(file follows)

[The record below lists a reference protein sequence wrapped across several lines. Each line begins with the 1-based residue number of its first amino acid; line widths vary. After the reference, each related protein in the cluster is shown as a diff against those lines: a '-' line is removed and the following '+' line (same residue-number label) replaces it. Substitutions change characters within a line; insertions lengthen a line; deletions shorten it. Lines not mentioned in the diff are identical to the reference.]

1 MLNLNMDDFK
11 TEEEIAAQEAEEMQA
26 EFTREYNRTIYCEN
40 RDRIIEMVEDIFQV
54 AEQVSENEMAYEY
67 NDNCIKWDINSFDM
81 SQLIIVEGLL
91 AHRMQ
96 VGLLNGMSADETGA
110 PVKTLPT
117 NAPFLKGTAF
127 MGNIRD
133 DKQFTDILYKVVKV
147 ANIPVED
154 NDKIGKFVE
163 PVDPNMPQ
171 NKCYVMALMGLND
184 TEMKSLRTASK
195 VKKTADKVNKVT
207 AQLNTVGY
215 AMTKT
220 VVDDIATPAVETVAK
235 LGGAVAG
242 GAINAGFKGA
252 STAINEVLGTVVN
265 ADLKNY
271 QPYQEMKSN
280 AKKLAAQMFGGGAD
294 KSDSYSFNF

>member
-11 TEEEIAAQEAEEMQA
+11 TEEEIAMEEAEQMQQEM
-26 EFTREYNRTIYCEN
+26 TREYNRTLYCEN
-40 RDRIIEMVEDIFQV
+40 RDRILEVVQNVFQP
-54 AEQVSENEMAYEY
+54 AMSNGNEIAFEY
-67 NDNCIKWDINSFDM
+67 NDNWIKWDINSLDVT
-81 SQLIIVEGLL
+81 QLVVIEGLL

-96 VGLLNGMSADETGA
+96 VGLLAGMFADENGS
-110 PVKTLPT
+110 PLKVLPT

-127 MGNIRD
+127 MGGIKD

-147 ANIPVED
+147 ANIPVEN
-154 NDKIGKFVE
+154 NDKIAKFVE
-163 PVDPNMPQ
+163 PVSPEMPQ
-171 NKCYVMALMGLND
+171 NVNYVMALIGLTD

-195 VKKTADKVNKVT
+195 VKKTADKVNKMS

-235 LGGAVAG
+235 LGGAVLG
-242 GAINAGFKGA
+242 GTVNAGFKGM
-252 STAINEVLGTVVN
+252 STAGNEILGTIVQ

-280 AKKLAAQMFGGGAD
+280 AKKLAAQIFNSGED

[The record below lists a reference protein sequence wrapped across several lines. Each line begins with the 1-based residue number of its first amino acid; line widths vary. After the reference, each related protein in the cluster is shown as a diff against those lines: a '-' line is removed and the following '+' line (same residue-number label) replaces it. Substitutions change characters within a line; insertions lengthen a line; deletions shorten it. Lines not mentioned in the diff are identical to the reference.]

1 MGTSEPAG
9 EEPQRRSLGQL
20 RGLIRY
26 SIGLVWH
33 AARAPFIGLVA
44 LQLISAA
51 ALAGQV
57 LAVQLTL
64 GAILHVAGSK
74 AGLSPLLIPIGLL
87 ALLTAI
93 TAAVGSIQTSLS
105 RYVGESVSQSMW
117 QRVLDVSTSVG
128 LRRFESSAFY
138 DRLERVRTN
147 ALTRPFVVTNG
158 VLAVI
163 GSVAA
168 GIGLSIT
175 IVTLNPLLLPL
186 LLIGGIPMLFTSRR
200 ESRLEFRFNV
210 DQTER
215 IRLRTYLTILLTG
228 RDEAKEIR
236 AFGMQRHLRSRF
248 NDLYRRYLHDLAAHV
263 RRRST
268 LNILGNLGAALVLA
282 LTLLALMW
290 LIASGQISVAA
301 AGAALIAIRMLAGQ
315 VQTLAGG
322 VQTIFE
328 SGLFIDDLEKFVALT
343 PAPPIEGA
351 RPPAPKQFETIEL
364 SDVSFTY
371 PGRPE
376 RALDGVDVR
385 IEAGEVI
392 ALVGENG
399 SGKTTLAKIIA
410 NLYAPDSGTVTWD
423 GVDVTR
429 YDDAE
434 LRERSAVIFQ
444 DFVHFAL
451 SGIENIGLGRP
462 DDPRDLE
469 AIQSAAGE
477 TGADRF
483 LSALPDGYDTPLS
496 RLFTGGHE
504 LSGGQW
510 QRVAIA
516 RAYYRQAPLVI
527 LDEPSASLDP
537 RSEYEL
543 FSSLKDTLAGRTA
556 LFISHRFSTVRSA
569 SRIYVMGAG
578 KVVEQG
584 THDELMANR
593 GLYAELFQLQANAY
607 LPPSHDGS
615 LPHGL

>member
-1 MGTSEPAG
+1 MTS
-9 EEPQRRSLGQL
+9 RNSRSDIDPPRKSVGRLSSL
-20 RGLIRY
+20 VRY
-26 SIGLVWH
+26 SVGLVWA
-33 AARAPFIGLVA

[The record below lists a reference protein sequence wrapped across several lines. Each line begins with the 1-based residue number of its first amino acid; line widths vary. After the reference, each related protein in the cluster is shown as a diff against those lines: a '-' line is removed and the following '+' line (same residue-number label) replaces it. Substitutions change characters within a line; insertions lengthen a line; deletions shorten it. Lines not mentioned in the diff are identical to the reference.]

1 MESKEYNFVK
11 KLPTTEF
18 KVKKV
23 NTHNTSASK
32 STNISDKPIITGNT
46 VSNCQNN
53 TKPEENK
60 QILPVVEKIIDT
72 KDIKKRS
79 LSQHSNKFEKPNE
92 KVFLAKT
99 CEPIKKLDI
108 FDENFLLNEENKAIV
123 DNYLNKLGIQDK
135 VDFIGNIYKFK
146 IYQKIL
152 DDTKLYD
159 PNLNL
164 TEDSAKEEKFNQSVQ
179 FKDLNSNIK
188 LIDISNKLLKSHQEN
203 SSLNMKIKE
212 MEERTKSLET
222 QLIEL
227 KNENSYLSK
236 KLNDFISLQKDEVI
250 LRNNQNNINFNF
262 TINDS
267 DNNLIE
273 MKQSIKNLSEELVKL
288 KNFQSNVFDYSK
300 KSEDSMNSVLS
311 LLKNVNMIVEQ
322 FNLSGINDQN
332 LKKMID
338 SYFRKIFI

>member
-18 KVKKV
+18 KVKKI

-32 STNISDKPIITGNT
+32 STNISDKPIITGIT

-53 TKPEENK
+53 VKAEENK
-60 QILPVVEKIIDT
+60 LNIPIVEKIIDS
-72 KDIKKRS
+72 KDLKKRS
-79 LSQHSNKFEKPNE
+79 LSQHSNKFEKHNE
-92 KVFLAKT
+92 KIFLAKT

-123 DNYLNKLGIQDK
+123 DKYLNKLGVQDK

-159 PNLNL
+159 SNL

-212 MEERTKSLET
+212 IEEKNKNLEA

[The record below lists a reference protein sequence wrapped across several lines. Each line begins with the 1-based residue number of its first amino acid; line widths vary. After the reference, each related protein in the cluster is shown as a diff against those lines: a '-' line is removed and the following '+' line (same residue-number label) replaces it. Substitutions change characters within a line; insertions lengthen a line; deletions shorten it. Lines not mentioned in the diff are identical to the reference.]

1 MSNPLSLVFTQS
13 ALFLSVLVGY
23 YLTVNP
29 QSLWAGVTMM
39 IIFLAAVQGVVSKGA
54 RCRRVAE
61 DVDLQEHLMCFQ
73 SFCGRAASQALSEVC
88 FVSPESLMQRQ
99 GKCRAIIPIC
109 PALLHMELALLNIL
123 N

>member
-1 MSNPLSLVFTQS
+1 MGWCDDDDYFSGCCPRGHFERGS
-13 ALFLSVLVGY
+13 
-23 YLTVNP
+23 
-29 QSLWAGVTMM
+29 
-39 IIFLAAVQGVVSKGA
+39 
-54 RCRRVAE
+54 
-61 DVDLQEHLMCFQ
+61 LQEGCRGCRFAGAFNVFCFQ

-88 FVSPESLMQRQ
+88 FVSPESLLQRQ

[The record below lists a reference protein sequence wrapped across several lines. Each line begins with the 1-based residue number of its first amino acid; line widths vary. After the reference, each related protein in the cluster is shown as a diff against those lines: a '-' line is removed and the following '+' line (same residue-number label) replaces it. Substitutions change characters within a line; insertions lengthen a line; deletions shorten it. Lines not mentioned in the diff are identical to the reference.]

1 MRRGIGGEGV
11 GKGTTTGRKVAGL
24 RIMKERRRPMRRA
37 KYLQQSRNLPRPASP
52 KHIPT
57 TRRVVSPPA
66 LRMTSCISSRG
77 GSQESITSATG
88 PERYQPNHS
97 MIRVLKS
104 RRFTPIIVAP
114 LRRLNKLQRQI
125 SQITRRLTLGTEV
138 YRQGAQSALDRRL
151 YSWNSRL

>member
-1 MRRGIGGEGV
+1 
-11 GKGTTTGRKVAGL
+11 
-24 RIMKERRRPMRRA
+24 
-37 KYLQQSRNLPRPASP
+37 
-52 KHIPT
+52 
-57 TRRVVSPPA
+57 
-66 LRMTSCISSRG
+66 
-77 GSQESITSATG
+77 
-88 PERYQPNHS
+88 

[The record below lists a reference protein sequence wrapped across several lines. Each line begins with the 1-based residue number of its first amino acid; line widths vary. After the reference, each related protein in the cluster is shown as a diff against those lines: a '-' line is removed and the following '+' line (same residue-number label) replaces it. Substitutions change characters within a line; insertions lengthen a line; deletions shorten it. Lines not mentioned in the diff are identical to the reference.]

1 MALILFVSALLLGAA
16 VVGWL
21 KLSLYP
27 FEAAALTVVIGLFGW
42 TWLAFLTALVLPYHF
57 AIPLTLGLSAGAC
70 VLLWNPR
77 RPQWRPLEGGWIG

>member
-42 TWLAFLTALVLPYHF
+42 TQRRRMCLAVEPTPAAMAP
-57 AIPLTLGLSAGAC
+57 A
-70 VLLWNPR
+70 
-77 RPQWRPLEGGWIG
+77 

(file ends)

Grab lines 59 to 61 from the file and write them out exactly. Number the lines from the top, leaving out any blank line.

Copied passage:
+195 VKKTADKVNKMS

-235 LGGAVAG
+235 LGGAVLG